Chuck D (Getty)

Following their 21st annual concert, Summer Jam, Hot 97 was criticized by hip-hop pioneer and Public Enemy front man Chuck D.

In multiple tweets that lasted over the course of a few days, Chuck D touched on monetization and the cultural responsibilities that radio stations have on the mass, especially considering the role Hot 97 has had on the culture for supporting local acts and becoming a mainstay.

Chuck D blasted the station.

Ebro Darden and Peter Rosenberg of Hot 97 defended the station, responding to Billboard. While they agreed with some of Chuck D’s talking points, they did place some of the ownership on fan involvement and album sales and how they influence radio.

“I think there’s validity to what he’s saying as to, ‘I guess Hot 97 could be more local,’” Darden replied. “But people that listen to us when we research the songs don’t vote those songs high enough to stay around. I have this debate, and I put the onus back on the public to participate.”

“I’m sure that if I was to have a conversation with Chuck D, I would agree with him on certain issues about what more radio could do,” Rosenberg said. “But the way he stated it now, it’s not accurate. It’s not reflective of what the actual role of the station is.”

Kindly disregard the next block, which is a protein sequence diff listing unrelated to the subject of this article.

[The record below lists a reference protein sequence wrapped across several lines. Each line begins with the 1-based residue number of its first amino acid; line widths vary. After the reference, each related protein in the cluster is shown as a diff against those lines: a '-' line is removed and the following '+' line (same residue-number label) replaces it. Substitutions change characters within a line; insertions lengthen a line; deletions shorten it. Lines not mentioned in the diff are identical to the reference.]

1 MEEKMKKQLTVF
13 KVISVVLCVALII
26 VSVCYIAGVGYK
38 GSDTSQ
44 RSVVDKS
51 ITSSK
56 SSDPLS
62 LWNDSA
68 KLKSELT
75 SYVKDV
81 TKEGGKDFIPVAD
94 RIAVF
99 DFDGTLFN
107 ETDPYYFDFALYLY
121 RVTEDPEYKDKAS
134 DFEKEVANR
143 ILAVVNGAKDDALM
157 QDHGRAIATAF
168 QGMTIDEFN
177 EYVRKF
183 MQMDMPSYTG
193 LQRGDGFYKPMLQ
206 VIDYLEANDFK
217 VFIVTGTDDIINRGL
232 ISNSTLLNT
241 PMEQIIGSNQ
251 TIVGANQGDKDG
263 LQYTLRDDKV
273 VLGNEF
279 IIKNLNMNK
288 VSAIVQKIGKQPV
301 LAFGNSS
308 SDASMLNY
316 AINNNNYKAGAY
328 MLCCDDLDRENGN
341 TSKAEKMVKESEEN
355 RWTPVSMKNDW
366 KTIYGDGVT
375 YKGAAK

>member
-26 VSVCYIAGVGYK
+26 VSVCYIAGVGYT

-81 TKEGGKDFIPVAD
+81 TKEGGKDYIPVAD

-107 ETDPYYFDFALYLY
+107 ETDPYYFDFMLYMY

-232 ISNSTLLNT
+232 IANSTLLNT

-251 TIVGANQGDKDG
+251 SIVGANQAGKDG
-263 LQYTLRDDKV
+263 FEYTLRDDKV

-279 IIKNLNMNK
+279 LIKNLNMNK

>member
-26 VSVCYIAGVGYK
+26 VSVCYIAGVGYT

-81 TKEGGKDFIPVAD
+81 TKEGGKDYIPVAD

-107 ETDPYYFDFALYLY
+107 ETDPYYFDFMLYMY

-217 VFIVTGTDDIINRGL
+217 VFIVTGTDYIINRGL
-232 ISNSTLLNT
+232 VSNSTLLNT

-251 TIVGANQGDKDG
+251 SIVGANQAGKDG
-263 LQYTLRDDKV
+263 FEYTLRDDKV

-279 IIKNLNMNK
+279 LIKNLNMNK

As the Twitter back and forth continued, the hip hop culture conversation spiraled into current debates of who “controls” the culture. Because the N word has become liberally used in mainstream rap, the “Fight the Power” emcee questioned whether the response would be the same if they were to use anti-semitic slurs.

“If there was a festival and it was filled with anti-Semitic slurs… or racial slurs at anyone but black people, what do you think would happen?”

Chuck D has never been one to bite his tongue among issues of race and culture. He’s proclaimed that his purpose for the rest of the calendar year is to bring balance back to the radio.

“My goal by year’s end is to change the face and sound of urban radio,” D promised. “I’ve been in this sh*t 30 years, too long to just sit and let it be. I’m not going to be the grim reaper. I don’t want to be the grim reaper. But people have to stand up and we need some change, and it’s time.”

You can check out Kyle’s musical coverage on theGrio music page, and follow Kyle on Twitter @HarveyWins